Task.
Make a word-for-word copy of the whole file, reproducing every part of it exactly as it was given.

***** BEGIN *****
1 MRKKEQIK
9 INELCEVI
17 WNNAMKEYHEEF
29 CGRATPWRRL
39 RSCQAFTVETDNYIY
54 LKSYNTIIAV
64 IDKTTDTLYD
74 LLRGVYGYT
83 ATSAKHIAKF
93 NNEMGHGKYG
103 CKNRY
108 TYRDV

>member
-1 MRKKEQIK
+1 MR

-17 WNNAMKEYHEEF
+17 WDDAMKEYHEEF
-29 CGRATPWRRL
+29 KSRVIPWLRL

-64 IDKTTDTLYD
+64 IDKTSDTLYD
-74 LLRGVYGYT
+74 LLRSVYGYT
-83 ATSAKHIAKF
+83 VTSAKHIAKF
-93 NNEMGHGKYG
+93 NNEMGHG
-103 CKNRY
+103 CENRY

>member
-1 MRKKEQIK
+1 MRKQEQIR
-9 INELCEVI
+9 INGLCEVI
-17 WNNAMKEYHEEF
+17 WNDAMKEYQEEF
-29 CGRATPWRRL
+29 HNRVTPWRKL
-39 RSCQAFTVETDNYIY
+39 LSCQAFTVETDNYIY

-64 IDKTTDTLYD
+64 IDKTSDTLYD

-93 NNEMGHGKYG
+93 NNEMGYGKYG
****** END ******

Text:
1 MRKKEQIK
9 INELCEVI
17 WNNAMKEYHEEF
29 CGRATPWRRL
39 RSCQAFTVETDNYIY
54 LKSYNTIIAV
64 IDKTTDTLYD
74 LLRGVYGYT
83 ATSAKHIAKF
93 NNEMGHGKYG
103 CKNRY
108 TYRDV

>member
-1 MRKKEQIK
+1 MR

-17 WNNAMKEYHEEF
+17 WDDAMKEYHEEF
-29 CGRATPWRRL
+29 KSRVIPWLRL

-64 IDKTTDTLYD
+64 IDKTSDTLYD
-74 LLRGVYGYT
+74 LLRSVYGYT
-83 ATSAKHIAKF
+83 VTSAKHIAKF
-93 NNEMGHGKYG
+93 NNEMGHG
-103 CKNRY
+103 CENRY

>member
-1 MRKKEQIK
+1 MRKQEQIR
-9 INELCEVI
+9 INGLCEVI
-17 WNNAMKEYHEEF
+17 WNDAMKEYQEEF
-29 CGRATPWRRL
+29 HNRVTPWRKL
-39 RSCQAFTVETDNYIY
+39 LSCQAFTVETDNYIY

-64 IDKTTDTLYD
+64 IDKTSDTLYD

-93 NNEMGHGKYG
+93 NNEMGYGKYG